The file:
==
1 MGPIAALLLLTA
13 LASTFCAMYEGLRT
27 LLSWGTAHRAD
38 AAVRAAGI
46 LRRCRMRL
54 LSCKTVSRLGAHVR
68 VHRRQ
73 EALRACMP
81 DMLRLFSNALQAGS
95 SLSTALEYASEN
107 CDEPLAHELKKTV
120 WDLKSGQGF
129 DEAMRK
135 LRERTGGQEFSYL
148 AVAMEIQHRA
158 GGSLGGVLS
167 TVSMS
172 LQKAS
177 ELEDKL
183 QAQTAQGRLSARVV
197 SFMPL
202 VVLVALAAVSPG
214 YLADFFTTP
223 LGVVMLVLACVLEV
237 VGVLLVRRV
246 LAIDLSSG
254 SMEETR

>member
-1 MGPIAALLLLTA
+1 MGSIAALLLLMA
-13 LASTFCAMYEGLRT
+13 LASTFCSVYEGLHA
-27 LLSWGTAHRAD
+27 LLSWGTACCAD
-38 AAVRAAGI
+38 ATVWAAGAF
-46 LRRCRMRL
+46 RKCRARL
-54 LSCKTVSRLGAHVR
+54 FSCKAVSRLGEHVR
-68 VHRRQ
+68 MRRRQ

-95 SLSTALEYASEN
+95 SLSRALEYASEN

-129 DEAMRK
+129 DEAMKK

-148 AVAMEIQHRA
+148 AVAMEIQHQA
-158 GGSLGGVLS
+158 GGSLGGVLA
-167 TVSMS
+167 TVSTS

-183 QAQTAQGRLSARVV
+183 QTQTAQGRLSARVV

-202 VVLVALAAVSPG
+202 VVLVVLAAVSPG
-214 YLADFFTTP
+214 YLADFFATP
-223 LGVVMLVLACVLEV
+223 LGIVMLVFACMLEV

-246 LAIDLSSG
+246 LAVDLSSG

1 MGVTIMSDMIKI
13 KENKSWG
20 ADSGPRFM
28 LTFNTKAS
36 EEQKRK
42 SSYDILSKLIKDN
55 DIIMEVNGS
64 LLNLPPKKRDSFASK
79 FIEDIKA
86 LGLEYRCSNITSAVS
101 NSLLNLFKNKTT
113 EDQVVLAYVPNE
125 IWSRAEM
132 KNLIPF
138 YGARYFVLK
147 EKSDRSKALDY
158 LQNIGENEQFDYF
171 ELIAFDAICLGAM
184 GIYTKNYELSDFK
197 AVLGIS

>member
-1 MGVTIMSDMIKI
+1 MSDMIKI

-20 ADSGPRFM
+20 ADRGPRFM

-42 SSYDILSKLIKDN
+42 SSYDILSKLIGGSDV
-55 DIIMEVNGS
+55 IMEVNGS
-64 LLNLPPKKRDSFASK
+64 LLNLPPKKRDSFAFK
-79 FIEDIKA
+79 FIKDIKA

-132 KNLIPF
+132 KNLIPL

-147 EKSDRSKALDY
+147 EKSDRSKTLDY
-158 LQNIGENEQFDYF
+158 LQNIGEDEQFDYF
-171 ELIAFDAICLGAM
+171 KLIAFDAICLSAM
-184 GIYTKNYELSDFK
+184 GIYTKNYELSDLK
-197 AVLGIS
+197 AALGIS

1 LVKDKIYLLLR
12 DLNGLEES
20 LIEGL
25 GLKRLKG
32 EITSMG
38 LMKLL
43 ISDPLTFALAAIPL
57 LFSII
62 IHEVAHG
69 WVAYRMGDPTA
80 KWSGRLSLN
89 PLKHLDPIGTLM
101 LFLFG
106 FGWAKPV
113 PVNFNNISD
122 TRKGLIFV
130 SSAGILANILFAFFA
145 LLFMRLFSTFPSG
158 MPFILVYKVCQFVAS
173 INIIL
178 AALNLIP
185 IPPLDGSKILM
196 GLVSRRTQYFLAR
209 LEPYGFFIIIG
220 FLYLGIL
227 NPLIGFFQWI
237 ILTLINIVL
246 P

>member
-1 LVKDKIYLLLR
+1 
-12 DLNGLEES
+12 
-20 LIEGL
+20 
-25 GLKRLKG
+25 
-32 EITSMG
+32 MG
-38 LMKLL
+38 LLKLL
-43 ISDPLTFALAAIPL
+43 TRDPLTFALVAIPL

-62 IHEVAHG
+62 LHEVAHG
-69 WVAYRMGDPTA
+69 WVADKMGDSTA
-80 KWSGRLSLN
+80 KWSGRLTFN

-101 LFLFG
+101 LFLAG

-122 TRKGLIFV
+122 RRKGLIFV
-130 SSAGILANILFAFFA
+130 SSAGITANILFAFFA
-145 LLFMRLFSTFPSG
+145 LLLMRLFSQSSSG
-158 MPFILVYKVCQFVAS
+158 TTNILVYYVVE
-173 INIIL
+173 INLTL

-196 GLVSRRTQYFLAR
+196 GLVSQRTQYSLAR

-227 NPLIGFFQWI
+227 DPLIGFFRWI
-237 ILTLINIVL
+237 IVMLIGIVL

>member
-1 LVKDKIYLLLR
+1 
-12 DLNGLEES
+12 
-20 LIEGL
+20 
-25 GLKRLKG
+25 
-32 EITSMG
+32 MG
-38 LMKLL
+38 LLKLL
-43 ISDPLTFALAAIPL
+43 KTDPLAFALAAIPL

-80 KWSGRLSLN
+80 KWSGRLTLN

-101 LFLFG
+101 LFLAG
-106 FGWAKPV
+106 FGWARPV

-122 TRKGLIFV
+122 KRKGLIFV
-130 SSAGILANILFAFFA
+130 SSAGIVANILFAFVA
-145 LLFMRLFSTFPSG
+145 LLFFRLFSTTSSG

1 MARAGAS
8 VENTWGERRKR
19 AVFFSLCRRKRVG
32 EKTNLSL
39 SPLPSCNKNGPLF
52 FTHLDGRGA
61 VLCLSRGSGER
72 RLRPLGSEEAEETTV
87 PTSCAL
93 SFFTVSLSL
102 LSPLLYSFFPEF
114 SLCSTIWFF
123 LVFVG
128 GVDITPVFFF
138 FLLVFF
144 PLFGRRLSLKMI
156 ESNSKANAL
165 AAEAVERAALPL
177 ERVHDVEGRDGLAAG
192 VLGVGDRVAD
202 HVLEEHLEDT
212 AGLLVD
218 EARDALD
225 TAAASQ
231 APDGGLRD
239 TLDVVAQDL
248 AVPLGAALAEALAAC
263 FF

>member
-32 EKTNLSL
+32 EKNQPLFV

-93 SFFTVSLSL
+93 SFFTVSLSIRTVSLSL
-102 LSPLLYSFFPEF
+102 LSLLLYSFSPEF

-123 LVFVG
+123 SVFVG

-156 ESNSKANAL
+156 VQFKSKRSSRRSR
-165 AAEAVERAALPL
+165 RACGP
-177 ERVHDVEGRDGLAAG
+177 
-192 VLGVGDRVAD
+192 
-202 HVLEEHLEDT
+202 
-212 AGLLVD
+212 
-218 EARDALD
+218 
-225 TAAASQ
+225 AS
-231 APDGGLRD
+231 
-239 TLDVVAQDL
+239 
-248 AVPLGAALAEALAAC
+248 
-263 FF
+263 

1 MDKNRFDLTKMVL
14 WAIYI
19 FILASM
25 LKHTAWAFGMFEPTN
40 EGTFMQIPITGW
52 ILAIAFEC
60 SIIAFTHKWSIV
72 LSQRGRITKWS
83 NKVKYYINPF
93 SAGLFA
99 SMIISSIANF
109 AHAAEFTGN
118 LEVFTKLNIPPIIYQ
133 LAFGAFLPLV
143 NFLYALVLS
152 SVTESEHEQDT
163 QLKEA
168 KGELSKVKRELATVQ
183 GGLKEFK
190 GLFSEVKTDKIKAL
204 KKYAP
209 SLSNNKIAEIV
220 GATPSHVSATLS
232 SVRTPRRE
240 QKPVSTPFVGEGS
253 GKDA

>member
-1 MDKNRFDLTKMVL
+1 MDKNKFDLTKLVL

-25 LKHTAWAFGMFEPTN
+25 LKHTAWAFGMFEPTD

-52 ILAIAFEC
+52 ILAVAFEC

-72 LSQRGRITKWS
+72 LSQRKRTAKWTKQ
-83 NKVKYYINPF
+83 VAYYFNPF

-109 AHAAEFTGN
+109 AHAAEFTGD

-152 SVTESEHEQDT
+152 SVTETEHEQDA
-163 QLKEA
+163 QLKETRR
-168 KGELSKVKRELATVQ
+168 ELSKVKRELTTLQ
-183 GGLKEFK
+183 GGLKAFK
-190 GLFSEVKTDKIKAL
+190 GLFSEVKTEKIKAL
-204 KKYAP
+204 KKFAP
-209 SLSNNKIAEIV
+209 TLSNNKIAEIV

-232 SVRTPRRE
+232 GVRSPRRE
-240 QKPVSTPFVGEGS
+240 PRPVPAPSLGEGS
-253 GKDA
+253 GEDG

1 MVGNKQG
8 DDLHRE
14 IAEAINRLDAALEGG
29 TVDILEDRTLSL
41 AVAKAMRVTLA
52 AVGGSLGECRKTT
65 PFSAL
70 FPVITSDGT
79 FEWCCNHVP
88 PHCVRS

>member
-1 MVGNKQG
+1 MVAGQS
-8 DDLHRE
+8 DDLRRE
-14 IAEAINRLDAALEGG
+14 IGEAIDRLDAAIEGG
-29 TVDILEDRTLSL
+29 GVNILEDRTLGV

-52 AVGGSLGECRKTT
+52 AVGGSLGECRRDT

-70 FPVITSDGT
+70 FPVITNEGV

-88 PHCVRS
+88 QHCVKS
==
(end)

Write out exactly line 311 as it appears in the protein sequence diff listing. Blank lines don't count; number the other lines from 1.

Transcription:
+190 GLFSEVKTEKIKAL